“As soon as you get there, at the age of 16, you quickly have to make a decision,” Martin said. “You either have to be predator, or prey.”

This decision is very nearly irreversible, Martin said, and he shared the story of a man who, on Martin’s first day there, attempted to take his leather coat from him.

“And if you give up your leather coat in that moment, you will probably not be able to come back from that,” Martin said. “And so I had a fight with him and that resulted in four stab wounds in my body that I still have today, in my neck and in my back.”

Martin said of the 9,800 people at Rikers today, the majority of them, over 80 percent, are there as detainees.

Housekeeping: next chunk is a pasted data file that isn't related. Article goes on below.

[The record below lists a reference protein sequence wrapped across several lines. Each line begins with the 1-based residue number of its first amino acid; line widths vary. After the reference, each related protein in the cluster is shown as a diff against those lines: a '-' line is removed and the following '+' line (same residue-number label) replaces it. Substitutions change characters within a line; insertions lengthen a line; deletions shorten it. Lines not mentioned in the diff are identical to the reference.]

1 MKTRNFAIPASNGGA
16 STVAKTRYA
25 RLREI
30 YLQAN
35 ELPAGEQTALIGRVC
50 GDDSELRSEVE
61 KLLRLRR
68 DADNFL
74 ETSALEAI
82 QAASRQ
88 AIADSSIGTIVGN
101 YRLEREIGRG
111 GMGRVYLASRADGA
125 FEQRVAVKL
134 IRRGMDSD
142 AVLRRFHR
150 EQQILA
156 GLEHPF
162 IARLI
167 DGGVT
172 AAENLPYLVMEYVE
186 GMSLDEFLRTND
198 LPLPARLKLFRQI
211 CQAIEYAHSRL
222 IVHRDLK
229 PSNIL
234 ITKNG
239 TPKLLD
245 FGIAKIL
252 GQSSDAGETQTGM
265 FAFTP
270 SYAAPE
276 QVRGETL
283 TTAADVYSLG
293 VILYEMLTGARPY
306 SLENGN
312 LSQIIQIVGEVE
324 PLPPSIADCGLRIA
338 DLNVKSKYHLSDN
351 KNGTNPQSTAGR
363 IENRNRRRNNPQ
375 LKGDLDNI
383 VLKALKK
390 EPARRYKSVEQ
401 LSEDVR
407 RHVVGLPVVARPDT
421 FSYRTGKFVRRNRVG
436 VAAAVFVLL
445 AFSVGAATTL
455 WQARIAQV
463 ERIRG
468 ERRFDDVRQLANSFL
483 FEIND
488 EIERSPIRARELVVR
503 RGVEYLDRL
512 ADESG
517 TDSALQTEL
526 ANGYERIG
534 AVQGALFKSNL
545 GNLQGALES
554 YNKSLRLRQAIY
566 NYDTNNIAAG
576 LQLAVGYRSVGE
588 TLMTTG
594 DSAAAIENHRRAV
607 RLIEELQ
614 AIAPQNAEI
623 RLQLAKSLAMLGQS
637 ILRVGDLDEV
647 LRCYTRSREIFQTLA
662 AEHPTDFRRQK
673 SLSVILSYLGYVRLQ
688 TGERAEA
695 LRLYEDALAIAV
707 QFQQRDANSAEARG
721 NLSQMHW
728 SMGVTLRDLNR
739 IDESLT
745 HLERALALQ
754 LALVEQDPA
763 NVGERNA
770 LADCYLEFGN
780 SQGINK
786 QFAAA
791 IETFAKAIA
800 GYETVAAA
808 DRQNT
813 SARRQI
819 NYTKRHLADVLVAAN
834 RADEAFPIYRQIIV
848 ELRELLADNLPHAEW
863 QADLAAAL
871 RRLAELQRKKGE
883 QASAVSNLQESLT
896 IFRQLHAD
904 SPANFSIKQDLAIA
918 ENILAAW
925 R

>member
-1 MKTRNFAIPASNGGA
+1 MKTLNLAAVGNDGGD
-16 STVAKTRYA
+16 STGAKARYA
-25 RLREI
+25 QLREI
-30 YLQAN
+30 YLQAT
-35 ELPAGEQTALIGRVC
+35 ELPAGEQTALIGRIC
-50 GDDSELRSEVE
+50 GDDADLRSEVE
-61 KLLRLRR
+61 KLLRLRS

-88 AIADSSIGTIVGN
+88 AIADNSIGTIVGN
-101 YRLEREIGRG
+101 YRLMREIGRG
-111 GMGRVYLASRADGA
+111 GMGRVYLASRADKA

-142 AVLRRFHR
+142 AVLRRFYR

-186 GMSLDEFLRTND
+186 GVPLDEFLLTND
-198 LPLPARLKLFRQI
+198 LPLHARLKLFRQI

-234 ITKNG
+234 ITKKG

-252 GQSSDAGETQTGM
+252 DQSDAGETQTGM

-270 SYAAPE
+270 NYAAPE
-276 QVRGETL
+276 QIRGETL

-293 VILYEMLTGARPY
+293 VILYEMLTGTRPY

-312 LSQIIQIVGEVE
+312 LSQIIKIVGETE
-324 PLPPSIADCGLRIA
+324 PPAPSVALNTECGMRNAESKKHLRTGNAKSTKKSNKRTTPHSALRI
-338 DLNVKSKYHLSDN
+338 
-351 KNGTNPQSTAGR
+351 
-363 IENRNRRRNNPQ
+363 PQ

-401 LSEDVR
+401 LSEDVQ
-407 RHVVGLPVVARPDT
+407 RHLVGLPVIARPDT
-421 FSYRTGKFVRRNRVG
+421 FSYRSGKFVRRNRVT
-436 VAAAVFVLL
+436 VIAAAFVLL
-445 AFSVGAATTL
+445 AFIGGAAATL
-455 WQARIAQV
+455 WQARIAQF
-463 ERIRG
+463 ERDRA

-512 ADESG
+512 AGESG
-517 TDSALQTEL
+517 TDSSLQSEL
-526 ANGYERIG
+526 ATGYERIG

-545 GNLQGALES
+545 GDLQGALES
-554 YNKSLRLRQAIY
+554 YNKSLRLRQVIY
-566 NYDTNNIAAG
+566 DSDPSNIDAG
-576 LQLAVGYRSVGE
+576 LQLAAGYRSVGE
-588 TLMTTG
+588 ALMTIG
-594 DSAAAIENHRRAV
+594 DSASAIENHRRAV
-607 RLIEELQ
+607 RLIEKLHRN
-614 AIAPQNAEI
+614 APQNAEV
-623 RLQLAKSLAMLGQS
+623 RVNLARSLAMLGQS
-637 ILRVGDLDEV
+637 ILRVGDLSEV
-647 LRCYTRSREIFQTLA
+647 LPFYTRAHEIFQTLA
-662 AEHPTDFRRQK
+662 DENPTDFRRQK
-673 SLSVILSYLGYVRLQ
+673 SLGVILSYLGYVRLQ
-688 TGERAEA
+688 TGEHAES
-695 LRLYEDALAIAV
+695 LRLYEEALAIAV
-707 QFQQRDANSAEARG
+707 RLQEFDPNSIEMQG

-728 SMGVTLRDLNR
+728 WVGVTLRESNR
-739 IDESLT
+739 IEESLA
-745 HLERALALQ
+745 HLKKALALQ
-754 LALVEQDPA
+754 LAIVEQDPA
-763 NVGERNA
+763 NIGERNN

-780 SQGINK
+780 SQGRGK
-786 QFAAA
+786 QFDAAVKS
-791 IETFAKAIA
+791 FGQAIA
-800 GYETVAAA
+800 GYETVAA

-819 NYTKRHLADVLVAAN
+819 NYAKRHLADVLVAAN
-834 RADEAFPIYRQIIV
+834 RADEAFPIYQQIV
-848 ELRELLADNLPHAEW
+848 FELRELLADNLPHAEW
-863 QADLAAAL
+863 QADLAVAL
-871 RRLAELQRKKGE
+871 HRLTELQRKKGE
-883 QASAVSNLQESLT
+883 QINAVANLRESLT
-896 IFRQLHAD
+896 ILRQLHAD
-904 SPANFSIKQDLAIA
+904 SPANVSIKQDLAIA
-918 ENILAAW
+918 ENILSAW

“They’re charged with a crime, they’re not convicted of anything, and they’re subject to vast amounts of violence,” Martin said.

Further, with what Martin calls collateral consequences, the punishments doled out by imprisonment can be much longer lasting and more pervasive than required by the courts. He referenced the The Four E’s:  education, employment, enfranchisement, and equality.

“If you have a criminal record, with all the criminal record discrimination that exists in this country, most of it statutory, some of it practical, it takes away all of those things,” Martin said.

According to Martin, this leaves the formerly incarcerated with far fewer options than an individual who never entered the criminal justice system.